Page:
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Hammond gears up for jungle challenge

Richard Hammond in the Amazon rainforest filming his new show
Richard Hammond in the Amazon rainforest filming his new show

As an eight-year-old boy, former Top Gear host Richard Hammond received a book which was to spark a “lifetime obsession” – not with cars but with nature.

The West Midlands-born petrolhead was gifted a children’s Encyclopaedia Of Animals, fuelling a passion for wildlife and photography and, more recently, inspiring his latest documentary, Richard Hammond’s Jungle Quest.

The Sky 1 show sees the presenter trek through the Amazon rainforest in the hope of spotting and snapping some of the creatures he read about as a youngster, from the three-toed sloth to the pink river dolphin.

yl-hamster5It’s been an eventful year for Hammond, whose time on Top Gear came to an end after co-presenter Jeremy Clarkson was sacked in March for reportedly punching a producer (though the pair, along with James May, have since signed a big-money deal to front a motoring series for Amazon Prime).

So did dealing with wild animals have any similarities with working with Clarkson?

“In many ways, yes,” says Hammond, laughing. “You never quite know what to expect.”

Indeed, as the star, known to fans as The Hamster, made his way through the depths of the jungle and the mighty Amazon River, he soon learned that the reality was quite different from his childhood dreams.

“Physically, I’m used to travelling to some fairly wild places, I’ve done that in various contexts over the years through work. But it was a particularly challenging environment,” says the 45-year-old, fresh from a motorcycle ride near his Herefordshire home.

“Also, technically, to take photographs in it, because it’s very demanding visually and physically on the cameras, and then the pressure of having to produce images.”

There was added stress for Hammond because his Jungle Quest images were going on display – at the school in Herefordshire that his daughters Izzy and Willow attend, along with another one in the family’s nearest village and at the junior school Hammond attended in Solihull.

“I’ve spent 27 years as a radio and TV presenter, most of which time is spent compensating for your own inadequacies by talking a lot, but these were going to be standalone still images that people would judge, without me next to them to make excuses for them. So I was quite nervous,” he confesses.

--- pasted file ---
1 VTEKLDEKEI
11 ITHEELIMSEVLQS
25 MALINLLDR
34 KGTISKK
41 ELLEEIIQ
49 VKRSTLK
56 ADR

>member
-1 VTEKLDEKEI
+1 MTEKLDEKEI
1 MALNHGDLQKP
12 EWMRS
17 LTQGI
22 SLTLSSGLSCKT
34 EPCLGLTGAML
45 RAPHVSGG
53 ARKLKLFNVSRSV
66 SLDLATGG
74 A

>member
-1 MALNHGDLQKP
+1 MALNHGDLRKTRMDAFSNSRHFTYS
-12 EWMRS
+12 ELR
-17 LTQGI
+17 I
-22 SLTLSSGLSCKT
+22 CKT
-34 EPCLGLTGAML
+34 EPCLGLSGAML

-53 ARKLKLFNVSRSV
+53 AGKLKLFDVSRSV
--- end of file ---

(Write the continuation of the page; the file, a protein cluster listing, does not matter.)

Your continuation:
yl-hamster2Hammond’s work has taken him all over the world, and he says he misses Izzy and Willow and his wife Mindy “dreadfully” when he’s away.

“If I have a quiet moment, I daren’t look at my telephone because it’s full of pictures of them and it’ll make me sad,” adds the presenter, who has also hosted documentary series Planet Earth Live, children’s science show Blast Lab and adventure game show, Total Wipeout.

“We all love each other very much, we’re very close as a family, and my going away reminds us of that closeness,” he continues. “Let’s not forget my primary duty is as a father and a husband, so when I go away, I accrue experience and stories and I bring that back and share it with them and that’s great.”

yl-hamster3Now the presenter – who sustained a serious brain injury in 2006, when the jet-powered dragster he was driving for Top Gear crashed on an airfield in Yorkshire – is keen to go from one Amazon to another and reunite with his old pals.

“I’m just very, very pleased now that things are settled,” Hammond says of the furore over Clarkson’s sacking.

The new show – which Amazon’s founder Jeff Bezos has described as “very, very, very expensive” – will be “new, better, bigger, bolder”, according to its host.

“We’re constantly talking about it and planning for it. It’s given us exactly the charge we needed to revitalise and reinvigorate. Creatively, it couldn’t be any better; we’re going to be left to make it,” Hammond adds.

“It will be our show, it will be beautifully made and we’re going to throw everything we can think of at it, and that process is the most exhilarating thing imaginable.”

He’s also excited to be part of the “new world of television”, creating a project for a streaming service, rather than a traditional broadcaster.
“It’s a television show in a world where television is undergoing a tremendous sea change; it’s probably never been more exciting than this, and the same with the car industry. The car itself is undergoing an enormous sequence of changes. There’s never been a better time to look at it, talk about it and consider it.”

When asked how he thinks newly-signed Top Gear host Chris Evans will fare, the enthusiastic presenter is diplomatic, but less effusive than usual. “We’ll see, won’t we? I’m sure he’ll make a great job of it.”

As for who should join Evans on the hosting panel, Hammond replies: “I don’t know, that’s for him to decide. He’s got to make his own show.”
And will he still be tuning in? “Ha ha!” he responds, laughing. “We shall see…”